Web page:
Rep. Madison Cawthorn (R-NC) said allegations he closed his district congressional offices were fake news — but pictures and videos taken outside the lawmaker's district offices Monday suggest otherwise.

"THIS OFFICE IS TEMPORARILY CLOSED FOR REGULAR SERVICES," reads a notice posted outside Cawthorn's district office in Waynesville, North Carolina, on Monday afternoon, according to a picture provided to the Washington Examiner from one of Cawthorn's constituents. The notice featured the seal of the House of Representatives and directed visitors to contact Cawthorn's office in Hendersonville.

Cawthorn said in a video statement last Wednesday that the Washington Post was spreading a "lie" that he had closed his congressional offices.

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A sign posted on the door of Rep. Madison Cawthorn's (R-NC) district office in Waynesville, North Carolina, on Monday, May 9, 2022.

"This is an article that is alleging — really, it's spreading a lie that an ex-staffer told about me, and was recorded coordinating with a Democratic super PAC, that I have closed congressional offices," Cawthorn said. "Nothing could be further from the truth. We have as many offices as possible with our congressional budget. We were really the first freshman to have all five offices up and running on day one."


Lisa Wiggins, the former staffer Cawthorn referred to in his statement, was recorded around early April complaining that the freshman lawmaker closed his district offices "because he doesn't care about his constituents." The co-founder of the Fire Madison Cawthorn PAC, who recorded the telephone conversation with Wiggins, later released a copy of the recording to the media.

“I know that because I drove and closed them all,” Wiggins told the PAC's co-founder during the recorded call. “He didn’t have enough caseworkers to man them. He didn’t care — he doesn’t care about his constituents. He does not care.”

“If you come from Cherokee County, you’re driving five hours to see your congressman,” Wiggins added. “But you can’t see your congressman anyway when you go to the office. There’s no way you can get a meeting with him unless he’s trying to pull some votes, and that’s about the only way.”

It's not clear if Wiggins was aware she was being recorded during the call. State law doesn't require all participants of a telephone call to consent to being recorded, according to Smoky Mountain News, which reported the story.

Cawthorn's district office in Burnsville was also closed Monday afternoon, according to video footage shot at the location by a Cawthorn constituent and provided to the Washington Examiner.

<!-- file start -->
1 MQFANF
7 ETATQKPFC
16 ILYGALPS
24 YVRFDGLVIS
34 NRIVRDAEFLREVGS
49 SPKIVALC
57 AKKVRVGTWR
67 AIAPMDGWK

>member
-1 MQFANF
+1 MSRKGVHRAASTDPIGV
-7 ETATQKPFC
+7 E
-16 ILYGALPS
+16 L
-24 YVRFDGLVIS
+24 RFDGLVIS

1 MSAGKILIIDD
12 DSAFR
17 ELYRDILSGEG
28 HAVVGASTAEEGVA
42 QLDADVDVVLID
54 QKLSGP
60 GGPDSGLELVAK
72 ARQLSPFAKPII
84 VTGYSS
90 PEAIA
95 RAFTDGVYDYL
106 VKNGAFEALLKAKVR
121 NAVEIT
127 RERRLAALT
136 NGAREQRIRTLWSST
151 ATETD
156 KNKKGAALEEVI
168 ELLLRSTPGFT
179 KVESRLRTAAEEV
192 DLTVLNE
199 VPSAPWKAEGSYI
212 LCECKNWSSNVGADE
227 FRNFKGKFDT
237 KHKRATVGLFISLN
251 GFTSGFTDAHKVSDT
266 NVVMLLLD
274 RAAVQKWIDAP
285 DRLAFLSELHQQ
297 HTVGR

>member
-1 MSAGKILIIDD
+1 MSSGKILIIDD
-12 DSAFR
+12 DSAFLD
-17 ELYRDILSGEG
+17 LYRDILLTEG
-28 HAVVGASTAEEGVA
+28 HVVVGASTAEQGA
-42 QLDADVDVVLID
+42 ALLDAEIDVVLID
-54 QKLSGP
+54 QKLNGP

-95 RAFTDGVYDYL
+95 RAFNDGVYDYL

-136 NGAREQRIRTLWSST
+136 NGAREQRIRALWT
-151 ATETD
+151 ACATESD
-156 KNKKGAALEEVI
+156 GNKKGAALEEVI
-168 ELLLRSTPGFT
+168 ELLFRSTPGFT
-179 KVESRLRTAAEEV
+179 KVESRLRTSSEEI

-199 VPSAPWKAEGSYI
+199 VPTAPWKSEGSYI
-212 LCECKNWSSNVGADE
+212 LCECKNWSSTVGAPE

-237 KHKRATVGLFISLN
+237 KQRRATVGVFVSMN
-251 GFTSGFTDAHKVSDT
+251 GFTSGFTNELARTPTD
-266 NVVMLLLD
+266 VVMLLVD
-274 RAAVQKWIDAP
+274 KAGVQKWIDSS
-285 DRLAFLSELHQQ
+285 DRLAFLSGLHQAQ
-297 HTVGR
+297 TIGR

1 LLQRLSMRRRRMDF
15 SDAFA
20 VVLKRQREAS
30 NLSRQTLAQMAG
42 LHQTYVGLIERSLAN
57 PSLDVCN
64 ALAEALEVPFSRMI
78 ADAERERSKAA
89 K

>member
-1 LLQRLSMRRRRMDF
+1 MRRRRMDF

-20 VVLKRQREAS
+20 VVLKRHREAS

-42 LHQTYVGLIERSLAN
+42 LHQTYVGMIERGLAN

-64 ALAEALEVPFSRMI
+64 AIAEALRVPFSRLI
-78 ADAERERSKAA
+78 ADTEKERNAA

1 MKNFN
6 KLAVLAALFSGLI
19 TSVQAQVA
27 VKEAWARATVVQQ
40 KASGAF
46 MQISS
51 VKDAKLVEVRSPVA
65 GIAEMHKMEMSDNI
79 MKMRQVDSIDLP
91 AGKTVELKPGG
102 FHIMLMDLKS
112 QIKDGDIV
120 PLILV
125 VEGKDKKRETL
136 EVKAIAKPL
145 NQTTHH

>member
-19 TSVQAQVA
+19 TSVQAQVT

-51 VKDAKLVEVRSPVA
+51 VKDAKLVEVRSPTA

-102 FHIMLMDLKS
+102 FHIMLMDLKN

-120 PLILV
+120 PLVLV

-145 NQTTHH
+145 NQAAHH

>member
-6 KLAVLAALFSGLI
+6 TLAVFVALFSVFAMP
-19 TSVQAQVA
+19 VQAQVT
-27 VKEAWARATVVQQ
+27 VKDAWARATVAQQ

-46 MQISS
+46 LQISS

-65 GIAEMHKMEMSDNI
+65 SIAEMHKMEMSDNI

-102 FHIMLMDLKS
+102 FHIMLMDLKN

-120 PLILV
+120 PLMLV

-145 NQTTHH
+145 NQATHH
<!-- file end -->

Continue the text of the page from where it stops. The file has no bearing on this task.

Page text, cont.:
The video shows the constituent trying to open the locked door to Cawthorn's office. The constituent then knocks on the door, which features the seal of the House of Representatives, and leaves a few moments later after nobody answers.

And a representative for the Macon County Manager's Office told the Washington Examiner on Tuesday that it has been months since a Cawthorn staffer has been spotted at his Franklin district office.

"There's a sign on the door that's got his email address and states: 'For further information, you can call the Hendersonville office,'" said Pam Ledford.

"I talked to some of the girls that their office is close to that office, and they haven't seen anybody there in a couple of months," Ledford added. "I don't know if they plan to come back."

Cawthorn's congressional website contains no indication that three of his four district offices are closed.

“Congressman Cawthorn’s office is available every weekday for constituents who have casework needs or concerns," Cawthorn spokesman Luke Ball told the Washington Examiner. "Our satellite district offices are staffed by appointment, and our D.C. and main district office in Hendersonville are available Monday through Friday in person and by phone. We’re proud to have closed over 1,800 constituent cases over the last year and a half for western North Carolina."

Cawthorn's perceived absence from his own district has become a sticking point for voters in the lead-up to his May 17 primary, the News & Observer reported.

Many pointed to Cawthorn's attempt to move districts in November to prevent a "go-along-get-along Republican" from winning a seat in North Carolina's 13th Congressional District, only to reverse course in February when he filed for reelection in the state's 11th Congressional District, which he currently represents.

"It’s the feeling of resentment for leaving, and it’s the fact that he left, and it was a very different race than the one he returned to,” Western Carolina University political science professor Chris Cooper told the News & Observer. “So now, if you are an America First voter, you’ve got choices.”


Cawthorn faces seven Republican challengers in his primary. He can win his renomination if he is the only candidate in the race to earn more than 30% of the vote.

“There are several people that are running for Congress now that would be better congressmen and could serve the constituents better,” real estate agent David Patneaude, a Republican kingmaker in McDowell County, told the News & Observer. “That’s what I’m looking at. I like the guy, personally. But I do think there’s something going on.”